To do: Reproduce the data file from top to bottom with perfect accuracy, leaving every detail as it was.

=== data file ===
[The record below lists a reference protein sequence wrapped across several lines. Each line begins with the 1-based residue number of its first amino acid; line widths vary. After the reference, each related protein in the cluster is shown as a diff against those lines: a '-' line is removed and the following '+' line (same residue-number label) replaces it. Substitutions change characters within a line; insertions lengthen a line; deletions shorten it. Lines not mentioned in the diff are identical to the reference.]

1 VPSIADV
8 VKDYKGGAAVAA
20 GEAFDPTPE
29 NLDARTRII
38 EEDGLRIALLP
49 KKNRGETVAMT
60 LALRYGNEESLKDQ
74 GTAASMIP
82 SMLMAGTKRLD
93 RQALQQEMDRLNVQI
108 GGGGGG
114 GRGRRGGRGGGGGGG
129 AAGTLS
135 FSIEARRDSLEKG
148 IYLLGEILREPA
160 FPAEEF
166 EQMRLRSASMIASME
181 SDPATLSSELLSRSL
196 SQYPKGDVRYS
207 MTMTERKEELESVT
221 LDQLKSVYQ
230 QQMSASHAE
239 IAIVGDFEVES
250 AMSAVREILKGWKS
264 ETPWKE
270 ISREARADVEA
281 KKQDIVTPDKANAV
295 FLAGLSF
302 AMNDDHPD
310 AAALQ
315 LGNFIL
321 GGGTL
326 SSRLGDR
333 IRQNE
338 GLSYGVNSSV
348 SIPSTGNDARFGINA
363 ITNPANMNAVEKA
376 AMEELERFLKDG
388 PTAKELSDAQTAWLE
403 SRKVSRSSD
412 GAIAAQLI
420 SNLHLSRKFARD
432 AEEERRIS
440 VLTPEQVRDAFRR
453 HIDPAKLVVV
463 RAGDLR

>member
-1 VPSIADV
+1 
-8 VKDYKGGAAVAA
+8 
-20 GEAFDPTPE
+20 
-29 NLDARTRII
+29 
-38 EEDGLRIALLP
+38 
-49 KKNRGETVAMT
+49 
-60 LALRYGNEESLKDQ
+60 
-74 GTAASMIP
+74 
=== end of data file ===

[The record below lists a reference protein sequence wrapped across several lines. Each line begins with the 1-based residue number of its first amino acid; line widths vary. After the reference, each related protein in the cluster is shown as a diff against those lines: a '-' line is removed and the following '+' line (same residue-number label) replaces it. Substitutions change characters within a line; insertions lengthen a line; deletions shorten it. Lines not mentioned in the diff are identical to the reference.]

1 VPSIADV
8 VKDYKGGAAVAA
20 GEAFDPTPE
29 NLDARTRII
38 EEDGLRIALLP
49 KKNRGETVAMT
60 LALRYGNEESLKDQ
74 GTAASMIP
82 SMLMAGTKRLD
93 RQALQQEMDRLNVQI
108 GGGGGG
114 GRGRRGGRGGGGGGG
129 AAGTLS
135 FSIEARRDSLEKG
148 IYLLGEILREPA
160 FPAEEF
166 EQMRLRSASMIASME
181 SDPATLSSELLSRSL
196 SQYPKGDVRYS
207 MTMTERKEELESVT
221 LDQLKSVYQ
230 QQMSASHAE
239 IAIVGDFEVES
250 AMSAVREILKGWKS
264 ETPWKE
270 ISREARADVEA
281 KKQDIVTPDKANAV
295 FLAGLSF
302 AMNDDHPD
310 AAALQ
315 LGNFIL
321 GGGTL
326 SSRLGDR
333 IRQNE
338 GLSYGVNSSV
348 SIPSTGNDARFGINA
363 ITNPANMNAVEKA
376 AMEELERFLKDG
388 PTAKELSDAQTAWLE
403 SRKVSRSSD
412 GAIAAQLI
420 SNLHLSRKFARD
432 AEEERRIS
440 VLTPEQVRDAFRR
453 HIDPAKLVVV
463 RAGDLR

>member
-1 VPSIADV
+1 
-8 VKDYKGGAAVAA
+8 
-20 GEAFDPTPE
+20 
-29 NLDARTRII
+29 
-38 EEDGLRIALLP
+38 
-49 KKNRGETVAMT
+49 
-60 LALRYGNEESLKDQ
+60 
-74 GTAASMIP
+74 